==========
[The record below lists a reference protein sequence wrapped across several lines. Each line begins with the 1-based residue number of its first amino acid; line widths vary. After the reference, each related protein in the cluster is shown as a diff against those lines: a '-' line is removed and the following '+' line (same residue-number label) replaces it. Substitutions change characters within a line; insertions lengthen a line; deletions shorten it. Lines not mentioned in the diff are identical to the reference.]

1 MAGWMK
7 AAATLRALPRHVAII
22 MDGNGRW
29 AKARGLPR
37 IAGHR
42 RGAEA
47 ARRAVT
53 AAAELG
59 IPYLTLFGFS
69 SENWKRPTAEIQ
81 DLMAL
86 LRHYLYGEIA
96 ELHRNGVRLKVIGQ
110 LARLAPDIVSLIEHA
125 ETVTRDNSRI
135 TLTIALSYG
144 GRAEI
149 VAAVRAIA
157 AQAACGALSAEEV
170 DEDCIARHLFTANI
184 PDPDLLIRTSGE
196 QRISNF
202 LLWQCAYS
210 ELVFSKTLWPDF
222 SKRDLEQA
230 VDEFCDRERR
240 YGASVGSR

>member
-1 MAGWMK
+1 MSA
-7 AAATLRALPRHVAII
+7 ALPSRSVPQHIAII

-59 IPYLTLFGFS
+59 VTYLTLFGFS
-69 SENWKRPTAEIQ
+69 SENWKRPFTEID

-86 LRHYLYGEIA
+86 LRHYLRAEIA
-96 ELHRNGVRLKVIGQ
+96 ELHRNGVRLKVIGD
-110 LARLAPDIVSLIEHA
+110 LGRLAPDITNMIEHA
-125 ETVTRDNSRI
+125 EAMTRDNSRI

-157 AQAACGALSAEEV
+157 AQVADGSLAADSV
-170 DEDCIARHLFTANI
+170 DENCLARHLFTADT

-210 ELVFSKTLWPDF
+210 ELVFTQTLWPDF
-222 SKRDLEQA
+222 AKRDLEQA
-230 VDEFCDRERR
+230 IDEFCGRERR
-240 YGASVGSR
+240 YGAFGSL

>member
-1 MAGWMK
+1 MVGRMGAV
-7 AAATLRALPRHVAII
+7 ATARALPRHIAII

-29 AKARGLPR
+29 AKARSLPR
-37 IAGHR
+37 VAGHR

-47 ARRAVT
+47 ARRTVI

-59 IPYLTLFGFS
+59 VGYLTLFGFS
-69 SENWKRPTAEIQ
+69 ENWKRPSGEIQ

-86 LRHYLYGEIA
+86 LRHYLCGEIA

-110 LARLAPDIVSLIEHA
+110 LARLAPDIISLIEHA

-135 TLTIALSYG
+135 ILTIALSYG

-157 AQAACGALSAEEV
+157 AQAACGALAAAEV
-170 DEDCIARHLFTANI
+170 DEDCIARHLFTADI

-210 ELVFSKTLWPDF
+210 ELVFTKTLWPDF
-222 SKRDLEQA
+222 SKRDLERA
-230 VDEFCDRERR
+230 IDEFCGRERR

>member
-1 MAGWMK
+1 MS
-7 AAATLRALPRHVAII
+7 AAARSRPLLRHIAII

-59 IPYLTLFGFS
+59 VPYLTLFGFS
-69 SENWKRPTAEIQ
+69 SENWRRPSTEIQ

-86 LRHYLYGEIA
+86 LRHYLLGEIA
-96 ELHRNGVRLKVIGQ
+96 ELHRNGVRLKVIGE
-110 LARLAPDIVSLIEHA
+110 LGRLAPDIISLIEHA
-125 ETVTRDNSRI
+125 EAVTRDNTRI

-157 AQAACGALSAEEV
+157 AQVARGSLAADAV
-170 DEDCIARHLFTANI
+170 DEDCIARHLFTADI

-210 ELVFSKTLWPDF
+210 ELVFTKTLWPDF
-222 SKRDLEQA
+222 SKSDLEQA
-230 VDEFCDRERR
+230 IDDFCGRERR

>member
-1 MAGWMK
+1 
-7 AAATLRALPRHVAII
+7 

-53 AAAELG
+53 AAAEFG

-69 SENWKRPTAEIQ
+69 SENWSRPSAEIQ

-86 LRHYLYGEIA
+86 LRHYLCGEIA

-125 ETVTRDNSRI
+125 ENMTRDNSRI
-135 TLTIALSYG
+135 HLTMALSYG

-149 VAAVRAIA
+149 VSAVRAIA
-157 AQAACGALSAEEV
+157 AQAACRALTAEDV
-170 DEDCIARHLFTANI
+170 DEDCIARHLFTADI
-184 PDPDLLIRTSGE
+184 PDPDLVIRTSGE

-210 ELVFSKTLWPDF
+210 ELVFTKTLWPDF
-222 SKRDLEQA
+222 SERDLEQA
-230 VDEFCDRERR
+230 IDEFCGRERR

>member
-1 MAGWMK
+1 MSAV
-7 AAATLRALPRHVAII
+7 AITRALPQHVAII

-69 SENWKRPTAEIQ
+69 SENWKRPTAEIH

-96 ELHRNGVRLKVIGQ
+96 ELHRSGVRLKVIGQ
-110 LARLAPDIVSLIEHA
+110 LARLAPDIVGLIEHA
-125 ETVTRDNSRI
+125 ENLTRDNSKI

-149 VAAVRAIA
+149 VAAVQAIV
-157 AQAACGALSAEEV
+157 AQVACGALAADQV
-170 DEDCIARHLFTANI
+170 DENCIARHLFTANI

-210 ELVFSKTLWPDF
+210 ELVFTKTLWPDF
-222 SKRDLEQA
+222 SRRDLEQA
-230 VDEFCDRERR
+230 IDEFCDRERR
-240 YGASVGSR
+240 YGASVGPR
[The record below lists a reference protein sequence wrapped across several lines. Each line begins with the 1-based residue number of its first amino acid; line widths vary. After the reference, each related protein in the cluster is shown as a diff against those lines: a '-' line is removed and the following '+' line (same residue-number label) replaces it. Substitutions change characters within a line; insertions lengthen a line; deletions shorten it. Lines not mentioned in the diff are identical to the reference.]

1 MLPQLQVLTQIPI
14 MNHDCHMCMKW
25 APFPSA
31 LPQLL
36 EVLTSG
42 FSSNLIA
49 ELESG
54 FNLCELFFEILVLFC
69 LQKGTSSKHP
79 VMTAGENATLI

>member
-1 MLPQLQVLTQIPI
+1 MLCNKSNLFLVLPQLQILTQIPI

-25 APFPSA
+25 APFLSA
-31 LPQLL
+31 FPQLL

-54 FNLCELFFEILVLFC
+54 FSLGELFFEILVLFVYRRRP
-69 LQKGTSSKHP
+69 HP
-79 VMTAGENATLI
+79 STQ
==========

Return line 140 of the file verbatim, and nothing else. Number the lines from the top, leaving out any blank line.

+210 ELVFTKTLWPDF